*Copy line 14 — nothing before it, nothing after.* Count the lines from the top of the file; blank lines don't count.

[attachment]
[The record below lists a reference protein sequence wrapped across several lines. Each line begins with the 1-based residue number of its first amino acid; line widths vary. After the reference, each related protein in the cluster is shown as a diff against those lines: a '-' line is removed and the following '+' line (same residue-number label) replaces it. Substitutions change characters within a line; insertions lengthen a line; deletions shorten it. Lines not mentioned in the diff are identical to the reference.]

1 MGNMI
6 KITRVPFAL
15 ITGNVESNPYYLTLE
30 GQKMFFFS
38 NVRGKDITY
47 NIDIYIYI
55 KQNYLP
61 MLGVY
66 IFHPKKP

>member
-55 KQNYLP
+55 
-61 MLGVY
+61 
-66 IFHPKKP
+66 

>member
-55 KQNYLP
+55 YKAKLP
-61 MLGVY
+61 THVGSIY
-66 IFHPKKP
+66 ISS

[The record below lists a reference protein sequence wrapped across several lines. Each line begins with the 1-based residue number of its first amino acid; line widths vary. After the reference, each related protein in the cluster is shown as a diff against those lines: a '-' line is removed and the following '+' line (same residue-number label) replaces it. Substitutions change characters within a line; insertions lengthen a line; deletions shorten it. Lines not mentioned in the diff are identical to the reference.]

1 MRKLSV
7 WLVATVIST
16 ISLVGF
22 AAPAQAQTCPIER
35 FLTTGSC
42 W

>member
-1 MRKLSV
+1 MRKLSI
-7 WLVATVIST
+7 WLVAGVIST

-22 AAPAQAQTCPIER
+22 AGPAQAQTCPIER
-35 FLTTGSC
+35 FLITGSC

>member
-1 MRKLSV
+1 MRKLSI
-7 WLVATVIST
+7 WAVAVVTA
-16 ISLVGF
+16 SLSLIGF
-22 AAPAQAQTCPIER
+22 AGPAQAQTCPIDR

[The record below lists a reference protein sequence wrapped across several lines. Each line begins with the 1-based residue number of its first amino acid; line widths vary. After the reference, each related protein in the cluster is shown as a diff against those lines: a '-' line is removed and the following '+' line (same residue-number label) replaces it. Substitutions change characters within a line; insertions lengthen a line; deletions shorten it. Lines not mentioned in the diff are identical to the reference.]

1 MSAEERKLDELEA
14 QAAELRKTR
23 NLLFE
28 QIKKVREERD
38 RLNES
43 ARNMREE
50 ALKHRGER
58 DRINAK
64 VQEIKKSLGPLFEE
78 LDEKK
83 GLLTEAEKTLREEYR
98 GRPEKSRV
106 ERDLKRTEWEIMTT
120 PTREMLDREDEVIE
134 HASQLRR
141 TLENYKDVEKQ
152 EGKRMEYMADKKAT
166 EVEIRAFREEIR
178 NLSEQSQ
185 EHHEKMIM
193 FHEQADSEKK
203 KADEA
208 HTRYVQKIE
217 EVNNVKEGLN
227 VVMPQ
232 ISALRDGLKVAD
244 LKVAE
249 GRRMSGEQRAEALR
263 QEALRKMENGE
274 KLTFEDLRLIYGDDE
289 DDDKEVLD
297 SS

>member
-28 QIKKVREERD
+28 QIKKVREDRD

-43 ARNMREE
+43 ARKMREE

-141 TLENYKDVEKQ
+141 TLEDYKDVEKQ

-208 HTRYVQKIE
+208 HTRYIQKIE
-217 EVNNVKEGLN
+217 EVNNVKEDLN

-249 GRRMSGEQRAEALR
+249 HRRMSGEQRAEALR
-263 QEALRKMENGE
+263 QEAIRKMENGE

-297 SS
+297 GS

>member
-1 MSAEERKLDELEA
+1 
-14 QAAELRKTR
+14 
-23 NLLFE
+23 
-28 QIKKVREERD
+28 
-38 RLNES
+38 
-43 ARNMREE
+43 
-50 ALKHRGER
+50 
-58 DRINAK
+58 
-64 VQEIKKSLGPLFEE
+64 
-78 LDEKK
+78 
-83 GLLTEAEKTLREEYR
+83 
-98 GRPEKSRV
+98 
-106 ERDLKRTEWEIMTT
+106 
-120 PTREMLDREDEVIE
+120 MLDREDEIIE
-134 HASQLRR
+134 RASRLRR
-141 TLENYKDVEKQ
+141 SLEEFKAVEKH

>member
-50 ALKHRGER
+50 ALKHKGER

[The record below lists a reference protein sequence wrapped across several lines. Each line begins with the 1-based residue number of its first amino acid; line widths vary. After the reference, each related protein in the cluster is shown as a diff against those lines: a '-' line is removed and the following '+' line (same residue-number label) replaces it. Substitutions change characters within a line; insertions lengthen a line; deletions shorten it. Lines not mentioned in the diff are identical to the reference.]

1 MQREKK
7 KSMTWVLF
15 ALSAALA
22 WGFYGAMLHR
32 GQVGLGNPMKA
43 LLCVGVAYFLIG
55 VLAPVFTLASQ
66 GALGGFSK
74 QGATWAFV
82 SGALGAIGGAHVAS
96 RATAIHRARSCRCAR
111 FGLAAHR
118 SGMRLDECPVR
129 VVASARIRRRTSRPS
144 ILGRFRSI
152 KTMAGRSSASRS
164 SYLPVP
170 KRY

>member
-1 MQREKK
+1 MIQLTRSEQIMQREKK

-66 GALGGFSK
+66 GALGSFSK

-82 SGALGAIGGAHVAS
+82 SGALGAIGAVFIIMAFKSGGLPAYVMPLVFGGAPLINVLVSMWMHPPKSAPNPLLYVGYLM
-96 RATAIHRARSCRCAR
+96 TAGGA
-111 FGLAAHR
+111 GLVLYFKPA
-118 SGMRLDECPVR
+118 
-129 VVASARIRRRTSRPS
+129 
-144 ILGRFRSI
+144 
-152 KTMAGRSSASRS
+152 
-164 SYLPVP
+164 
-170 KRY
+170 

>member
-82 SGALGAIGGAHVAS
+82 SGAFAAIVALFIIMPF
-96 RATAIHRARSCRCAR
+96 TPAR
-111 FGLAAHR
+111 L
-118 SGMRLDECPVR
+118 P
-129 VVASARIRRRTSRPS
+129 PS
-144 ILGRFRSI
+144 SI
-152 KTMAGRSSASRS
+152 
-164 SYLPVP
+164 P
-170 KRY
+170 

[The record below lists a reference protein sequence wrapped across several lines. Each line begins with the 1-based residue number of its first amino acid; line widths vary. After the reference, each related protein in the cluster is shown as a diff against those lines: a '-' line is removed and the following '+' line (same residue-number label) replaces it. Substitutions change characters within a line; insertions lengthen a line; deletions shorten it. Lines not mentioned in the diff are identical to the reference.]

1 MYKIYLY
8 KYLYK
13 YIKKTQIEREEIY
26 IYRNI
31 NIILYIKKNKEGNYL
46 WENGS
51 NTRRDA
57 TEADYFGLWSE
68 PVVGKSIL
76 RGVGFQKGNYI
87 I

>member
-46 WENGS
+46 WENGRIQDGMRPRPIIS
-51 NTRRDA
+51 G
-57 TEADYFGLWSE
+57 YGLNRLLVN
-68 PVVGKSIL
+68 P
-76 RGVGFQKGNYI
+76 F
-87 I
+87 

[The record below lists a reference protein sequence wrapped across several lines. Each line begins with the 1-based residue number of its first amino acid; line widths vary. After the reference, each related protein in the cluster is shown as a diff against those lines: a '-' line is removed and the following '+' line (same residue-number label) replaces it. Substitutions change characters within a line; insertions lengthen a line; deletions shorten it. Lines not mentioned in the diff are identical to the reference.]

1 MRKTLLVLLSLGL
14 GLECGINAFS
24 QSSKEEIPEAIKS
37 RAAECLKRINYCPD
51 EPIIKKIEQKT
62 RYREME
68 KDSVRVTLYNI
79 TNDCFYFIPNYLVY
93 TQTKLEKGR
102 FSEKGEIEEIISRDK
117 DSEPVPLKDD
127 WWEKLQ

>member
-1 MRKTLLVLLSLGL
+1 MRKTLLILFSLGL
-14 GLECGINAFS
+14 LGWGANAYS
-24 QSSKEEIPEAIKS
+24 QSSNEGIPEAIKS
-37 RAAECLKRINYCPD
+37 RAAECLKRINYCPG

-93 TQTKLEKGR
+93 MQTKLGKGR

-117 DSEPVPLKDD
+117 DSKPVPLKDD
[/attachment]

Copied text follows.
-61 MLGVY